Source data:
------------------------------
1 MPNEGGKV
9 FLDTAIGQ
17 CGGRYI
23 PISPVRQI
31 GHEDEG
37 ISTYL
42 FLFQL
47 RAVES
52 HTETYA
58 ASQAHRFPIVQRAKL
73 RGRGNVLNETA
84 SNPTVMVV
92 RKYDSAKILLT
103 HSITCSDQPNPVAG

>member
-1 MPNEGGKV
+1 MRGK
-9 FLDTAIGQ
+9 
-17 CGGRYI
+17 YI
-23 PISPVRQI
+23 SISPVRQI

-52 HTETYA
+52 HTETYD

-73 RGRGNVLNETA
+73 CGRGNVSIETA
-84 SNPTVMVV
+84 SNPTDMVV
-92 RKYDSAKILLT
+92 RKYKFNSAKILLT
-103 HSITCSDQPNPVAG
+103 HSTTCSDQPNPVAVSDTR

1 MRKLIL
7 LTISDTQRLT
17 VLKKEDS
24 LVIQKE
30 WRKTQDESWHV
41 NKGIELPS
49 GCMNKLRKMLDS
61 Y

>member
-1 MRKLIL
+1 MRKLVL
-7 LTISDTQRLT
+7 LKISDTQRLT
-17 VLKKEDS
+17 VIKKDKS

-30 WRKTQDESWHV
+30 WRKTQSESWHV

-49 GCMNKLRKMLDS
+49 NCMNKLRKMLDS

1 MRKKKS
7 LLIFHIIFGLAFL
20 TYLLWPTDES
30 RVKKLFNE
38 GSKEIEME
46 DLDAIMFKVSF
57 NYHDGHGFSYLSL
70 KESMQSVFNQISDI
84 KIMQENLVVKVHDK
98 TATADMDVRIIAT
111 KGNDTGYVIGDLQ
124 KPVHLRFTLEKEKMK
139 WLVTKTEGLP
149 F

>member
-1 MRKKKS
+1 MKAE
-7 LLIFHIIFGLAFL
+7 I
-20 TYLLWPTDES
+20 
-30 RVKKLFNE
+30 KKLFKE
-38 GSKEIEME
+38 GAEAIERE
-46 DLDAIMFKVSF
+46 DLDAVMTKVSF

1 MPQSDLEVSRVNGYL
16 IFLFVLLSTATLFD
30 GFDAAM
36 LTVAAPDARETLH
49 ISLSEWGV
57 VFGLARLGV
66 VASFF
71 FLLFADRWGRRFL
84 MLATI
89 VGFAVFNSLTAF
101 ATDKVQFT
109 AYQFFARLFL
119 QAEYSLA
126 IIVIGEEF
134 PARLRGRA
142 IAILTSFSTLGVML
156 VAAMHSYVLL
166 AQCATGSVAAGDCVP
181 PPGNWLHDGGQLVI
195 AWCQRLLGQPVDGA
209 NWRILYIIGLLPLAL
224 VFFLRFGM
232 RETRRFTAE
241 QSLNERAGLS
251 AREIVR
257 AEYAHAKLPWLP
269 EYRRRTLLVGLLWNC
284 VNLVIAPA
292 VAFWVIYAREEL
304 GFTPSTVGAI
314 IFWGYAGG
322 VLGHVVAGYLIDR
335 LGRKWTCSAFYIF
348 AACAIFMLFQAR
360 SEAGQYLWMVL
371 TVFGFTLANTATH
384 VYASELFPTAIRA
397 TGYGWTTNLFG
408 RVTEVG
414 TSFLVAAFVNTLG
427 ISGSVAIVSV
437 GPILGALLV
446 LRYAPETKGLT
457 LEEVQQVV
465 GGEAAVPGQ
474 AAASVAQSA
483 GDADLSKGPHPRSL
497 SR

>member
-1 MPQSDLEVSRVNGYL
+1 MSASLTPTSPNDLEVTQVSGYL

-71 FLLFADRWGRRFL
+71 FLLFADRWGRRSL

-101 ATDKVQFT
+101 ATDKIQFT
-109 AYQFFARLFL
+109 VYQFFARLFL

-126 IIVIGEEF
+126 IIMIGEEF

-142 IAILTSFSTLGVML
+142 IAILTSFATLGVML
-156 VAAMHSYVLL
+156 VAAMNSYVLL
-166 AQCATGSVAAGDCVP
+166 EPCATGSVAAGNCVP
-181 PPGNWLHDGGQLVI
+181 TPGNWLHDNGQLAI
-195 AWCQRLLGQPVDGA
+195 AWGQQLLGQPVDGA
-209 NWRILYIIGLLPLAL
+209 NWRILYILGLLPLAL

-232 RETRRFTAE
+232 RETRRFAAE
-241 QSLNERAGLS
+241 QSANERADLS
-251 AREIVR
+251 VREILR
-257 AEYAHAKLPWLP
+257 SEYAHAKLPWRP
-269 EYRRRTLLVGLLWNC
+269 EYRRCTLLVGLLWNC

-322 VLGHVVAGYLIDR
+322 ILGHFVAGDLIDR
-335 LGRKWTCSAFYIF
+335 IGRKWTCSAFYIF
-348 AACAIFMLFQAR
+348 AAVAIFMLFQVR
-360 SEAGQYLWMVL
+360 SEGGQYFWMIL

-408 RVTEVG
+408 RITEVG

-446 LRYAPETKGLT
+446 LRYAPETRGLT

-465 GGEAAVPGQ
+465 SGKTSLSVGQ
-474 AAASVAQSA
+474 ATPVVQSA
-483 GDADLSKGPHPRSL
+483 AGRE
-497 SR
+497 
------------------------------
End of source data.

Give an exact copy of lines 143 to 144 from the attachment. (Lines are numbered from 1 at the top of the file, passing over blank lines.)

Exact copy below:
-166 AQCATGSVAAGDCVP
+166 EPCATGSVAAGNCVP